The Government just about held its majority in the Senate-thanks entirely to the eleven nominations of the Taoiseach. Out of a total of 60 senate seats Fianna Fail now command 32, Fine Gael 17, Labour 5; and 6 seats go to the" non-aligned" university representatives. Since the 1967 Local Government election, in which Fine Gael did remarkably well-at the ex-' pense mainly of Fianna Fail-it had been obvious that the next senate elections would be very close. It was just a matter of who would be disposing of the Taoiseach's nominations and Jack Lynch answered that unequivocably on June 18th.
As usual it is a rather unremarkable Senate. The two virtuosos of the last session, Garret FitzGerald and Michael O'Kennedy, have moved to higher things (or is it lower?).

Ben O'Quigley-formerly Fine Gael leader in the Senate and now tragically dead-is a big loss. So too, is Jack McQuillan, who didn't run this time and the former Cathaoirleach Ciaran O'Buachalla will also be missed. Among those who won't be missed will be Eamonn Roof\ey and Donal O'Conallain.
The election of John Horgan and Mary Bourke on the Universities' Panels is an indication of the growing political awareness and influence of the younger graduates.

Horgan's political philosophy has progressed decidedly" leftwards" in the last four years-while he has succeeded in maintaining his establishment base especially in hierarchical circles.

Mary Bourke is a young T.C.D. graduate, well steeped in the Bar Library traditions. While at college she was perhaps the most outstanding orator-male or female-but of a conservative disposition. However, the fact that she can express herself coherently-will add immeasurably to the standard of Senate debate.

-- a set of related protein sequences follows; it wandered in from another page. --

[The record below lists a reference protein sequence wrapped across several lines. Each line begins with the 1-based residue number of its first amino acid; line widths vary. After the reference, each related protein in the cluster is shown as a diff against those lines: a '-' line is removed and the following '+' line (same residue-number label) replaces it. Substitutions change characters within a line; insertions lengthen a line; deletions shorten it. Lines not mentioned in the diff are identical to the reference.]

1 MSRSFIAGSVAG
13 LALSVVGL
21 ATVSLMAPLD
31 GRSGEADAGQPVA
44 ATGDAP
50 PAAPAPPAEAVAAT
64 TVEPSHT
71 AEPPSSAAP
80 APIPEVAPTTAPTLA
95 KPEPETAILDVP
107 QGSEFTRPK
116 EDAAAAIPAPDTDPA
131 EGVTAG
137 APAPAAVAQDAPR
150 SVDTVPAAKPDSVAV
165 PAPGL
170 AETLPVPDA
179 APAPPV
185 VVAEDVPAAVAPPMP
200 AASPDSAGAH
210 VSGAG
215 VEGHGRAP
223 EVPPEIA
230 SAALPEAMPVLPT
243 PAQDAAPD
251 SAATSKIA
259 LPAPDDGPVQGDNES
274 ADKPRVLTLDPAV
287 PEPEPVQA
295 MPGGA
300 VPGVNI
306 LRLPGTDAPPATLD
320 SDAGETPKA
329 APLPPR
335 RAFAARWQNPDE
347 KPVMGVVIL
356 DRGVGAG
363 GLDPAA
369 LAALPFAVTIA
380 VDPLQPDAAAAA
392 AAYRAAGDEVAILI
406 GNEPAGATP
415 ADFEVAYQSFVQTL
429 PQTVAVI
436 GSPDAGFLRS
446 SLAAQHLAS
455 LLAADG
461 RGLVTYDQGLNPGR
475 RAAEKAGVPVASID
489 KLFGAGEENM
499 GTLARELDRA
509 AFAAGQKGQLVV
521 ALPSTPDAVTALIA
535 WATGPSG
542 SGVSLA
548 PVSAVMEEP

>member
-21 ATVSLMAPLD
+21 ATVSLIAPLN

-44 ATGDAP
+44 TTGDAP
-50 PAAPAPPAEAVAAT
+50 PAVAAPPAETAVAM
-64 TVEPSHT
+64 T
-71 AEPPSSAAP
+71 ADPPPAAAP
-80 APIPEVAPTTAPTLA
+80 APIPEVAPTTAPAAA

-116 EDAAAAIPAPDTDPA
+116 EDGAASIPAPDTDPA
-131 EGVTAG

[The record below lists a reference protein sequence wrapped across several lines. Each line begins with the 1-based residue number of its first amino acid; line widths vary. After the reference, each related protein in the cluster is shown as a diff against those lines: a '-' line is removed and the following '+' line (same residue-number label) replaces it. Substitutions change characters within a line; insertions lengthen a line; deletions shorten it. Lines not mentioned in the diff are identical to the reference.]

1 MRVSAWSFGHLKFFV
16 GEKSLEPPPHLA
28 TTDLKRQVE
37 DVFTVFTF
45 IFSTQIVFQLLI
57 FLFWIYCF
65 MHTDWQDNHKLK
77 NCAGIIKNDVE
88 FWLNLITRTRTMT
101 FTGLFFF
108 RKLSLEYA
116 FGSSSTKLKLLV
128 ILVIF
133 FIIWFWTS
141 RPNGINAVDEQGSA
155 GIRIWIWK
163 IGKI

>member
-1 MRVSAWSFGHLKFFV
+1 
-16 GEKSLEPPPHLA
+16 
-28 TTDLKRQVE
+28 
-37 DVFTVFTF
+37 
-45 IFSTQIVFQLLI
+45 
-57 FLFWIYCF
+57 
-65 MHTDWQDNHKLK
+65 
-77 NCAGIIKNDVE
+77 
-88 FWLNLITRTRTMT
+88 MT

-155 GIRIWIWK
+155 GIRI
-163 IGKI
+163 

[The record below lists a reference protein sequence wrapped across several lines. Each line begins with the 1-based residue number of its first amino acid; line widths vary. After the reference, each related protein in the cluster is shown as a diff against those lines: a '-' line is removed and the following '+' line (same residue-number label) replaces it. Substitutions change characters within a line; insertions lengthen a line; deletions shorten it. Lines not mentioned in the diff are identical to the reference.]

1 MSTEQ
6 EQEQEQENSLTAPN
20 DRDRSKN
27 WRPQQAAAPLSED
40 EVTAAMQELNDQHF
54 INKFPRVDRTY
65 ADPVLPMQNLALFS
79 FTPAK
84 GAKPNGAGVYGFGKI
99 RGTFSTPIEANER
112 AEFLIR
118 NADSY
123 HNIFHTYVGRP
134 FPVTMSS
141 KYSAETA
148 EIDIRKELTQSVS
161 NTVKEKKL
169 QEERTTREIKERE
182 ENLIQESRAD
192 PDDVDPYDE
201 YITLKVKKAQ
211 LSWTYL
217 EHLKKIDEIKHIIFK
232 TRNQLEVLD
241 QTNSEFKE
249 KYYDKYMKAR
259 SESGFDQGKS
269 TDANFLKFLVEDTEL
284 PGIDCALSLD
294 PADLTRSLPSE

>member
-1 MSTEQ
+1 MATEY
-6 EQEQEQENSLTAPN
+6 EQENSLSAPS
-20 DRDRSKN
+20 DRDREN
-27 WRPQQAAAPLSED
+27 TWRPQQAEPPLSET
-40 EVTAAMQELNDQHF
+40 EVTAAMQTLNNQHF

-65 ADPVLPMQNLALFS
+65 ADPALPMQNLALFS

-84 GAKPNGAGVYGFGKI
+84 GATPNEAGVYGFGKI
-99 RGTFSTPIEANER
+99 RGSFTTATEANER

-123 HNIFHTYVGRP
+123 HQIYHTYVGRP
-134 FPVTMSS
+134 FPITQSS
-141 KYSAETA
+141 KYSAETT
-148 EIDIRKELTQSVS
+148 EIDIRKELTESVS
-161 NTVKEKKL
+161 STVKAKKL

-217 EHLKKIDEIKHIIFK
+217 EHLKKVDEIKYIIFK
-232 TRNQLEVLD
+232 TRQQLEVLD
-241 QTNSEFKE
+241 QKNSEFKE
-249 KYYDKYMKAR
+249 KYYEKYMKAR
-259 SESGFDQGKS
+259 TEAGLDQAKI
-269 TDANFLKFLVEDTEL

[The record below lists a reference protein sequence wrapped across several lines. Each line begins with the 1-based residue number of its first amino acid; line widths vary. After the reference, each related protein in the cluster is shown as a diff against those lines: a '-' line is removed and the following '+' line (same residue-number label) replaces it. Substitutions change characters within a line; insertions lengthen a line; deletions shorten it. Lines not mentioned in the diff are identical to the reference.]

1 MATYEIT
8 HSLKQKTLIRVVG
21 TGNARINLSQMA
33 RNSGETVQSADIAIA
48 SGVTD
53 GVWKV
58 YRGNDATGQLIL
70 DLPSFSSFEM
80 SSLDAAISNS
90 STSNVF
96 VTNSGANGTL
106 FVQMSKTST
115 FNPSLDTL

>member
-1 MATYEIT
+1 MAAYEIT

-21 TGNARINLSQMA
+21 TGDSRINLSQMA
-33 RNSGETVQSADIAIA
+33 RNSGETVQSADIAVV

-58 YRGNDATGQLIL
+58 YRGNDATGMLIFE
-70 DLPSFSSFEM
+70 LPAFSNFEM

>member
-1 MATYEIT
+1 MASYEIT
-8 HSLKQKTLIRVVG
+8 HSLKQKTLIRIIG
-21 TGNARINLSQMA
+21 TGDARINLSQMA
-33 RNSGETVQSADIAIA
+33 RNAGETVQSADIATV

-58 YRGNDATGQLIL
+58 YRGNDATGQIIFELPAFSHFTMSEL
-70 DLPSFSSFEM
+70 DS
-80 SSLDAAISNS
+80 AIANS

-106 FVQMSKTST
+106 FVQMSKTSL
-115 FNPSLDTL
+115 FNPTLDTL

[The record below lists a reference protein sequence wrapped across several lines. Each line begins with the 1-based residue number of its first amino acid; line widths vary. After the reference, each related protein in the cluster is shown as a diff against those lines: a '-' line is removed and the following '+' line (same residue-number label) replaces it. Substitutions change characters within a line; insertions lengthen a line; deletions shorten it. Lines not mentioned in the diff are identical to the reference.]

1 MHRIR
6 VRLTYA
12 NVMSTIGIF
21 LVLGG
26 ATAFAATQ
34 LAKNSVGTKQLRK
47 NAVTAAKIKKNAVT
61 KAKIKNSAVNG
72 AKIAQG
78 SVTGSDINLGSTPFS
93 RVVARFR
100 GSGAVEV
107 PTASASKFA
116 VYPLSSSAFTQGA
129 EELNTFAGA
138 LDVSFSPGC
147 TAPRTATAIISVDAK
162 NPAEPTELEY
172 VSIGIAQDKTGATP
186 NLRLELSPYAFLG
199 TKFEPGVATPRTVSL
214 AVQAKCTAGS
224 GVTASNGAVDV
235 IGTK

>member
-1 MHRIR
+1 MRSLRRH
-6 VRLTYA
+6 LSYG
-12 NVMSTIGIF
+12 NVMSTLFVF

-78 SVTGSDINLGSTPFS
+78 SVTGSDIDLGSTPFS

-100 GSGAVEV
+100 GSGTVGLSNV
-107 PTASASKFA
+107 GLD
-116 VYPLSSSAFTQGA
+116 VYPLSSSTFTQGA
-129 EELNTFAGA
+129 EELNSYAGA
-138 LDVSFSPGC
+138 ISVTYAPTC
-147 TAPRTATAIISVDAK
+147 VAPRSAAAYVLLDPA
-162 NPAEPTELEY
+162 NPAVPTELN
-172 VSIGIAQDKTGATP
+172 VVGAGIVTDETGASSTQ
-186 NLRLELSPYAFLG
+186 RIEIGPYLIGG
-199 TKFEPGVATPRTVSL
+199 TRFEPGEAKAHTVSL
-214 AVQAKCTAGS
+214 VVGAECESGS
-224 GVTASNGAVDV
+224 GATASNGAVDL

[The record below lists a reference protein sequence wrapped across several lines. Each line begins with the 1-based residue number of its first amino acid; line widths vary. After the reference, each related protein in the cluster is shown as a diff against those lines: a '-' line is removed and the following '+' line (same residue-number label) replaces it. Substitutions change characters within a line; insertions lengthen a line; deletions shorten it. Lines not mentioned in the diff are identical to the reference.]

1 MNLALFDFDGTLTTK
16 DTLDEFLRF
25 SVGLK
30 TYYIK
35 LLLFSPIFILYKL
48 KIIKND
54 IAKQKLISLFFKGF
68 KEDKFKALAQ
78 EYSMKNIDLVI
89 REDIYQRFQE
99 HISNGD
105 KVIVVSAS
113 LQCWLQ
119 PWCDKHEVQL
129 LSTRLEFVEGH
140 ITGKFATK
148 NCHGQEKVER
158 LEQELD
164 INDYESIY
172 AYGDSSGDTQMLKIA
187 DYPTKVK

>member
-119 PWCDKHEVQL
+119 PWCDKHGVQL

The Taoiseach's appointments were disappointing. With the possible exception of T.C.D. man Neville Keery-the personnel involved were of rather mediocre calibre-to say the least. Constituency considerations (such as the appointment of J. J. Brennan from Monaghan, and the defeated Dail and Senate candidate Ferrell McElgunn, of Leitrim) secured to outweigh those of merit. But then can one really trust these high-brows to toe the party line when the crunch is on?

The Labour Party did disappointingly in this election-winning far fewer seats than the Labour vote potential entitled it to. Mrs. Eileen Desmond was the only candidate to bring out the full labour vote and it was rather pathetic to watch Jimmy Dunne, recent Chairman of the I.C.T.U.being dragged up from his measly 12 votes-by Fianna Fail and Fine Gael transfers.

These results bode ill for the Labour Party-for it seems that the Fianna Fail smear campaign has succeeded in disaffecting even Labour county councillors. It seems to further emphasise the urban/rural split within the party.

Though the Fine Gael contingent in the Senate has lost the irrepressible Garret Fitzgerald to the Dail, it is compensated by the acquisition of Michael O'Higgins who was Shadow Minister for Justice until he lost his Wicklow seat in the General Election, and who will probably be appointed leader of his party in the Senate. For an academic, John Kelly did extremely well in the election. His success has met with somewhat mixed feelings within the party however, as the young tigers are somewhat distrustful of him for his apparent connivance in the Maurice O'Connell affair of last May.

Alexis Fitzgerald is, of course, of the Costello clan-being son-in-law of the former Taoiseach. He was Mr. Costello's closest confidant and advisor during the Inter-Party Government days and is no stranger to the corridors of power (or more aptly in Fine Gael environs-the corners of impotence). Alexis joins the growing band of Fine Gael dissenters-he is an anti-Sweetmanite of old-though he has a gentlemanly respect for Cosgrave.